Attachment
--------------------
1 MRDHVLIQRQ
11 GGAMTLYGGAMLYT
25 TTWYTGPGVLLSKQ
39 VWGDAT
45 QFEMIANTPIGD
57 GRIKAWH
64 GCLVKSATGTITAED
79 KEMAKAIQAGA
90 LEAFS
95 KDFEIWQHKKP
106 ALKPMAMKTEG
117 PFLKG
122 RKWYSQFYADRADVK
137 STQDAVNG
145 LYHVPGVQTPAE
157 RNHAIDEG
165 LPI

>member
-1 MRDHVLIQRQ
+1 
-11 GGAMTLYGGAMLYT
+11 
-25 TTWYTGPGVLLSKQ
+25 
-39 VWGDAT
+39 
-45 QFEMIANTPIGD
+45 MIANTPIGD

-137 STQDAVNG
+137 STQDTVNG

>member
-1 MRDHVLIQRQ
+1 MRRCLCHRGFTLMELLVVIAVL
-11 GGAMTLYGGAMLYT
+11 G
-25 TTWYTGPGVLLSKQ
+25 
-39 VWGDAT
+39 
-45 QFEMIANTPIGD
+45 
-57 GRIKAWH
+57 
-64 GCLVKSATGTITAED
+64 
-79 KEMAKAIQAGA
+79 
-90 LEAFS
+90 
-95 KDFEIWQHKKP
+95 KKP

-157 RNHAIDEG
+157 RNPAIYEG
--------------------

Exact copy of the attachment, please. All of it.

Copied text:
1 MRDHVLIQRQ
11 GGAMTLYGGAMLYT
25 TTWYTGPGVLLSKQ
39 VWGDAT
45 QFEMIANTPIGD
57 GRIKAWH
64 GCLVKSATGTITAED
79 KEMAKAIQAGA
90 LEAFS
95 KDFEIWQHKKP
106 ALKPMAMKTEG
117 PFLKG
122 RKWYSQFYADRADVK
137 STQDAVNG
145 LYHVPGVQTPAE
157 RNHAIDEG
165 LPI

>member
-1 MRDHVLIQRQ
+1 
-11 GGAMTLYGGAMLYT
+11 
-25 TTWYTGPGVLLSKQ
+25 
-39 VWGDAT
+39 
-45 QFEMIANTPIGD
+45 MIANTPIGD

-137 STQDAVNG
+137 STQDTVNG

>member
-1 MRDHVLIQRQ
+1 MRRCLCHRGFTLMELLVVIAVL
-11 GGAMTLYGGAMLYT
+11 G
-25 TTWYTGPGVLLSKQ
+25 
-39 VWGDAT
+39 
-45 QFEMIANTPIGD
+45 
-57 GRIKAWH
+57 
-64 GCLVKSATGTITAED
+64 
-79 KEMAKAIQAGA
+79 
-90 LEAFS
+90 
-95 KDFEIWQHKKP
+95 KKP

-157 RNHAIDEG
+157 RNPAIYEG